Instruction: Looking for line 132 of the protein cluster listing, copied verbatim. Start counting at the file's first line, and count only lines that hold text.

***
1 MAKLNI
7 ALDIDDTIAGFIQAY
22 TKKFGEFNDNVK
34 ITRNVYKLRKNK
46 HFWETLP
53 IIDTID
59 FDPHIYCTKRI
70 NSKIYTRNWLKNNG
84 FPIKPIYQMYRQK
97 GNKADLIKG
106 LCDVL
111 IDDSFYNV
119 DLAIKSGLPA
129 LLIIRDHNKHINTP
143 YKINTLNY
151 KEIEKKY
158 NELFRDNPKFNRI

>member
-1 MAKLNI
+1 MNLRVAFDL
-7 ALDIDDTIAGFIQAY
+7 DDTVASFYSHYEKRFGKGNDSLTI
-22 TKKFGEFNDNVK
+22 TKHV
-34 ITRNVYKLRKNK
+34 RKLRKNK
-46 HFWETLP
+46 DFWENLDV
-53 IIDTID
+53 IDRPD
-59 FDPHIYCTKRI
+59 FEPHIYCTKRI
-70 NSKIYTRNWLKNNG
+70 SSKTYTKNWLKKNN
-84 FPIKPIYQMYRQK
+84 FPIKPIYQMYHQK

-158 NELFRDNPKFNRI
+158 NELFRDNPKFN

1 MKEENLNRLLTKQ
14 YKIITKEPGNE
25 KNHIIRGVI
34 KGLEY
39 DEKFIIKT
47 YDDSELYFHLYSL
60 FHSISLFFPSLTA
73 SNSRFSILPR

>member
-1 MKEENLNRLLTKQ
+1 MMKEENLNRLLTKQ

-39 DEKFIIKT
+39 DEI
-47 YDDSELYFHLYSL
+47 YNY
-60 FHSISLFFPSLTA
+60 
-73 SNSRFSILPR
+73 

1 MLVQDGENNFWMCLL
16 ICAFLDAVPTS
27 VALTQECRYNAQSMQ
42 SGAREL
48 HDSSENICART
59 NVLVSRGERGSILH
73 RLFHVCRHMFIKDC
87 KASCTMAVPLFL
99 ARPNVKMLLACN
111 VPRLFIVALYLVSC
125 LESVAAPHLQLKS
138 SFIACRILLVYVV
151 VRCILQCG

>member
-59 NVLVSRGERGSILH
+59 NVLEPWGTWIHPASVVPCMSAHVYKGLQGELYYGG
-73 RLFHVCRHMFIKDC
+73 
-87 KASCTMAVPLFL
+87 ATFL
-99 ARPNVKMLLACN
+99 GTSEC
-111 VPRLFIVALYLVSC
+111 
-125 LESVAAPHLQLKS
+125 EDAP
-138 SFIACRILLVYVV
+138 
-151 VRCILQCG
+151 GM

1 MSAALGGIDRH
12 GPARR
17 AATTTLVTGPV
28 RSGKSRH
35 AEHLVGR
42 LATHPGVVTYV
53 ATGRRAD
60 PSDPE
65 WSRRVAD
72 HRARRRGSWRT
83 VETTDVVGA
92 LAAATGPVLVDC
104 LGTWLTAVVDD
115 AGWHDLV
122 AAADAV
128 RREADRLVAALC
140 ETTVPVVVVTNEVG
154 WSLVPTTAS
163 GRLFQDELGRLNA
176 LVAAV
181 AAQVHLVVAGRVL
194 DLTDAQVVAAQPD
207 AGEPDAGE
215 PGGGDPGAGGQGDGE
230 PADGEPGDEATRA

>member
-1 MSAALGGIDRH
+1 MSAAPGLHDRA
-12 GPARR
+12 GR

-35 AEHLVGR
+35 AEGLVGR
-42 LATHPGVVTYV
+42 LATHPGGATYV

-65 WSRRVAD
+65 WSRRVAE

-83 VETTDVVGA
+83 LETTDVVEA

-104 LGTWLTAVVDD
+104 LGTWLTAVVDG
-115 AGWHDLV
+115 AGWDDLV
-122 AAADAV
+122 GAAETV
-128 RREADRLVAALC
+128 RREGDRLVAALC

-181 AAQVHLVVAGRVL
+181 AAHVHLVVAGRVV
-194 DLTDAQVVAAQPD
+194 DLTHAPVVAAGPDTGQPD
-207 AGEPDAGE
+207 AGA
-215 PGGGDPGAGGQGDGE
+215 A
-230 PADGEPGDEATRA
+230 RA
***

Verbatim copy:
-128 RREADRLVAALC